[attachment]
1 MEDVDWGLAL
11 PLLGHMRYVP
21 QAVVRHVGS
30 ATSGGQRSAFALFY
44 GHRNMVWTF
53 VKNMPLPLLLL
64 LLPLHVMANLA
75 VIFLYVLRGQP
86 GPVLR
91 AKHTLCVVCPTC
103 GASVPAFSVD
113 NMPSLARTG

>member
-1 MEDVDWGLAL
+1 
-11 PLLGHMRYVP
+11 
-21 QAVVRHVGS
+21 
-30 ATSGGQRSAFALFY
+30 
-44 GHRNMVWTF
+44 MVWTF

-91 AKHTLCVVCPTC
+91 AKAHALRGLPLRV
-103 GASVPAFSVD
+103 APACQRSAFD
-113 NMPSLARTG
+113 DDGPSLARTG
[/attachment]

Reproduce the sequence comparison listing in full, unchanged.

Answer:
1 MEDVDWGLAL
11 PLLGHMRYVP
21 QAVVRHVGS
30 ATSGGQRSAFALFY
44 GHRNMVWTF
53 VKNMPLPLLLL
64 LLPLHVMANLA
75 VIFLYVLRGQP
86 GPVLR
91 AKHTLCVVCPTC
103 GASVPAFSVD
113 NMPSLARTG

>member
-1 MEDVDWGLAL
+1 
-11 PLLGHMRYVP
+11 
-21 QAVVRHVGS
+21 
-30 ATSGGQRSAFALFY
+30 
-44 GHRNMVWTF
+44 MVWTF

-91 AKHTLCVVCPTC
+91 AKAHALRGLPLRV
-103 GASVPAFSVD
+103 APACQRSAFD
-113 NMPSLARTG
+113 DDGPSLARTG